If you love films, it's cool to say you hate Michael Bay. C'mon, Transformers? Transformers 2? Those shitty Platinum Dunes horror remakes? But this weekend, as the Alamo Drafthouse holds its Baymaggedon marathon, Greg MacLennan has a message for the haters: You love his movies too.
MacLennan has created the four-movie marathon as a tribute to one of the most commercially successful directors of the modern era. With Sunday screenings in Austin, Denver, Houston, and Kansas City, there'll be all the slo-mo magazine drops, overblown Hans Zimmer scores, borrowed U.S. military equipment and swirling standing hero shots you can handle. MacLennan knows everyone can just leave their pretensions at the door. Bay may make cinematic cheeseburgers but, if you want cheeseburgers, no one cooks them better. MacLennan says, "Those guys who say they hate Michael Bay, I want to knock down their door, I want to run into their house, look at their DVD and Blu-ray collections, because I swear, every single person that hates Michael Bay has Michael Bay movies."
I admit, I've taken the odd pot shot at the old Bayster (I once described Transformers 2 as "like getting smashed in the face with a DayGlo hub cap for two and a half hours"). But if Nicolas Cage flagging down jets with shipping flares after stabbing himself in the heart with an atropine injection doesn't get you roaring then in the aisles, then check your pulse. MacLennan said, "Man, I love The Rock. It was when Nicolas Cage started delivering these lines that wouldn't work from anyone else, but Nicolas Cage makes it work. He says, 'It's you, you're the Rocket Man' and hits the detonator switch and the rocket flies into this guy.'"
MacLennan happily admits to watching Armaggedon, The Rock, and Bad Boys 2 on opening day (in fact, he watched Bruce Willis save the Earth twice), but gets that people really, really hate Bay. He said, "Part of its stems from the fact that he's the only blockbuster filmmaker that people can connect a particular kind of filmmaking with. He has a unique style, a unique vision where you can instantly say, 'Oh, that's a Michael Bay movie.' People latch onto that and say think blockbuster movies are Michael Bay, and so they lump so much of their hatred onto him, because he is the greatest blockbuster filmmaker. He is the guy that has the resonance within our culture."
Bay's also made action heroes from the most unexpected of actors. Remember when Will Smith was a chirpy rapper with a sitcom? Or even how Cage was bouncing between critically acclaimed bummers like Leaving Las Vegas and immemorable comedies such as Guarding Tess? Hell, do you even remember Guarding Tess? No, but you do remember him getting Sean Connery back into ass-kicking mode on Alacatraz. MacLennan says: "The way (Bay) captures an actor, and the way he challenges them, is that he makes heroes out of everyday actors. There's something inspiring about that, because it really gives you this belief in this everyman. You don't think that the Fresh Prince of Bel Air is the toughest guy in the room until Michael Bay tells you he is."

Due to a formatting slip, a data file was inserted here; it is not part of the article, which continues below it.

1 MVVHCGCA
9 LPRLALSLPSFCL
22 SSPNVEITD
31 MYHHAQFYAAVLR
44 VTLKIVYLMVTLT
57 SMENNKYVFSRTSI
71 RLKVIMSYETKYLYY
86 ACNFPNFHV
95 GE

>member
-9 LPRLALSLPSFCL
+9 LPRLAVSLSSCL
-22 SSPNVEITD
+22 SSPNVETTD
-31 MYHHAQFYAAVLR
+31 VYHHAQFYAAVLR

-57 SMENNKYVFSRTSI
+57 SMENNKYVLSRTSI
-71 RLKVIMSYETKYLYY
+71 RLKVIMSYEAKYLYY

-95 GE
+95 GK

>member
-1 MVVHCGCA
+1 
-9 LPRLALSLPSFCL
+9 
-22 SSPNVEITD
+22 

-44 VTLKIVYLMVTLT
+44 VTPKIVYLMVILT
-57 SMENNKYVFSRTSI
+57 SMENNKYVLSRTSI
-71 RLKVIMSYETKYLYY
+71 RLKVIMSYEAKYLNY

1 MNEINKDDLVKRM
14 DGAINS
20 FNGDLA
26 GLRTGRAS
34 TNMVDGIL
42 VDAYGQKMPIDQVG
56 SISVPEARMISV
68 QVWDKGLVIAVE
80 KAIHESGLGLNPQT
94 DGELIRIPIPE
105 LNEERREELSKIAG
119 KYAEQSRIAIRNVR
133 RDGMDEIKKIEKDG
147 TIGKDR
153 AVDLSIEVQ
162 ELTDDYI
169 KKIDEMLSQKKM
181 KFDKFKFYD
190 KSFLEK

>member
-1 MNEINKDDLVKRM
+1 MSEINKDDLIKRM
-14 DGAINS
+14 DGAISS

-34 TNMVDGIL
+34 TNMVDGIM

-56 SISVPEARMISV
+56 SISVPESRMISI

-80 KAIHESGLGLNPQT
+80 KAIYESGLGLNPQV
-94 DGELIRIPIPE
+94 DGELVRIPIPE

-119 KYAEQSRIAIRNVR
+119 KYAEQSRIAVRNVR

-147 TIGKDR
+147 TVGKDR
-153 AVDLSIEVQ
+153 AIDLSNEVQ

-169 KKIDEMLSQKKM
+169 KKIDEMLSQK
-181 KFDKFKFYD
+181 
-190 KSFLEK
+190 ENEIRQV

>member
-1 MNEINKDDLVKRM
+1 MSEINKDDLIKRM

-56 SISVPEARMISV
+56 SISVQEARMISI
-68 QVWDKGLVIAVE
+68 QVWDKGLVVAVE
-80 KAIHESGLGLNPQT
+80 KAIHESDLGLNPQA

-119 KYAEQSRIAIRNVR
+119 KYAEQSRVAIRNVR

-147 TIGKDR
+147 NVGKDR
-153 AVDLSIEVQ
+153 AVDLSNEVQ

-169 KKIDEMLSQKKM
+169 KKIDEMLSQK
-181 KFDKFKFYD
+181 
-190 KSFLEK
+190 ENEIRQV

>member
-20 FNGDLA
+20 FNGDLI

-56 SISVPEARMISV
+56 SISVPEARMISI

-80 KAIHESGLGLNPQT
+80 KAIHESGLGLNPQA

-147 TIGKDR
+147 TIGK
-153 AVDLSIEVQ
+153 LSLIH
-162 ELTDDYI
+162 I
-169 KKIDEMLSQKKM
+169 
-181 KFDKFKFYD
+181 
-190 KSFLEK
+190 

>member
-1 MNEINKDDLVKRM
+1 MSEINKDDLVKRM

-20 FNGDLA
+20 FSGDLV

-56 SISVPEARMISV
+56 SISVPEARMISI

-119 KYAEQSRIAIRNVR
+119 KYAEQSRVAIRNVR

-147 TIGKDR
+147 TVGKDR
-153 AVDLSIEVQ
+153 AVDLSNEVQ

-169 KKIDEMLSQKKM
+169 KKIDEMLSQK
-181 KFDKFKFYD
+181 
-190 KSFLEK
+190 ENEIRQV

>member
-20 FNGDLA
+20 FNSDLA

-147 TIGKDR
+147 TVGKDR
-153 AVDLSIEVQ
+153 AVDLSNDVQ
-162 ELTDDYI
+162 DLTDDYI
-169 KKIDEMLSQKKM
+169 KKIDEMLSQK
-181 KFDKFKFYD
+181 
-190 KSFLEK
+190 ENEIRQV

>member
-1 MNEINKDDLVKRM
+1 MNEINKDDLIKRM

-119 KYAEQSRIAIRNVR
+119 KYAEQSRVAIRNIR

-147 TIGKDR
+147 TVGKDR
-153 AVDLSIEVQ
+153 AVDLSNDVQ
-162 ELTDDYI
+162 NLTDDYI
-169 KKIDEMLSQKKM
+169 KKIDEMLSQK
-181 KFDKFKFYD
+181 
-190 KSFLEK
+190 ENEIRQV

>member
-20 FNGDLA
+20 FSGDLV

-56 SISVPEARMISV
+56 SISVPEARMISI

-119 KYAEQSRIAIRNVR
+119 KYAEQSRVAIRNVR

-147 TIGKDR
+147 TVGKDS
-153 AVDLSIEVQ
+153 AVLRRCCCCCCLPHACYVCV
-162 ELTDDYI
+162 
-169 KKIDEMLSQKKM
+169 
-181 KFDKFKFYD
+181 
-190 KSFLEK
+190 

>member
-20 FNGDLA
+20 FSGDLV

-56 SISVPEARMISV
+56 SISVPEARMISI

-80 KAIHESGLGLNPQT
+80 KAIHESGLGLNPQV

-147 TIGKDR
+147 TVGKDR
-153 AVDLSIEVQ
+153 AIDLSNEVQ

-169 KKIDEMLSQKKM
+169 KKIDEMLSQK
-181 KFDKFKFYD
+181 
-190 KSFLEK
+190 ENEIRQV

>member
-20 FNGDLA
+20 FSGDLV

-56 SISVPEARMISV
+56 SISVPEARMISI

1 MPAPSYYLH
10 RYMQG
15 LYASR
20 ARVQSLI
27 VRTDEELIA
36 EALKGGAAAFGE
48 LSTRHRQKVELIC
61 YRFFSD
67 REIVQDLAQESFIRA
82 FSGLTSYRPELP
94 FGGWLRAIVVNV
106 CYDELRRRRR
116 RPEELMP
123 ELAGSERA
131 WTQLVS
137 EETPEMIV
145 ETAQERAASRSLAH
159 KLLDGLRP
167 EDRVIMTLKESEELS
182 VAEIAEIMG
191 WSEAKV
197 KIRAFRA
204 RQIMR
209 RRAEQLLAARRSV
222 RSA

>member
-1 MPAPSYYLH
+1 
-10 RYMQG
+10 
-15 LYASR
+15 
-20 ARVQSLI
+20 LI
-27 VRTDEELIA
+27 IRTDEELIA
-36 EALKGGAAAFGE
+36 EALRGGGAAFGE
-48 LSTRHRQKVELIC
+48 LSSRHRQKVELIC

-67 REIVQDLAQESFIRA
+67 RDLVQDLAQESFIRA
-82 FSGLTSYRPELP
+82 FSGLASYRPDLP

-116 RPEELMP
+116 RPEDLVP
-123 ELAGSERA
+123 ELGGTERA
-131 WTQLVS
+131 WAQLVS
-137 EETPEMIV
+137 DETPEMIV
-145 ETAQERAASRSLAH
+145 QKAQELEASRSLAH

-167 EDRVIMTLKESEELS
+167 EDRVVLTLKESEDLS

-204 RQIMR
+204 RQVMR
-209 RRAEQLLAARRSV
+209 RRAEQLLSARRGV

This weekend's four-film marathon celebrates all the bombast, but MacLennan is keeping the full lineup secret. All he's saying is that there will be three classic Baygasms, a special Drafthouse menu, plus an exclusive preview screening of Bay's new R-rate satired Pain & Gain. Like Joss Whedon squeezed in Much Ado About Nothing between his entries into The Avengers franchise, Bay directed his latest small-scale passion project in before rebooting his own Transformers series. OK, so most small passion projects don't have Dwayne 'The Rock' Johnson and Mark Wahlberg in full action mode, but this is the surreal true tale of the Sun Gym Gang. An incompetent bunch of body builders turned inept gangsters, their muscle-headed story seems like pure Bay, but with Bay subverting his own Bayisms. MacLennan said, "I think people are going, 'Oh, wait, Michael Bay still has this 1,000 percent inside of him, and he was just refining his process and becoming more unapologetic.'"
In MacLennan's world view, Bay is like Terry Gilliam: Neither grew up, it's just that they have different toys. And Bay still really, really loves his army men. MacLennan argues he's the only director that can make an explosion more, well, explosive. He said, "An explosion is the most kinetic thing that can happen in the world, and what he does with a camera can make it more exciting."
Love him or hate him, Bay has been rocking his own style for two decades For MacLennan, Bay is "the Tony Scott of the '90s. Tony Scott was just like, 'What are all the tricks that I can do? How many film stocks I can use? How many cameras can I have shooting the same thing at the same time, and capture the most dynamic and kinetic and exciting thing." And, best of all, he's utterly unapologetic about it. MacLennan says, "In the credits to Bad Boys 2, he puts his own name on the screen with a burning cross. He's just saying, 'Fuck you, man, this is what I do.'"
Alamo Drafthouse presents Baymageddon, April 21, 2pm, Alamo Ritz. Tickets available now.
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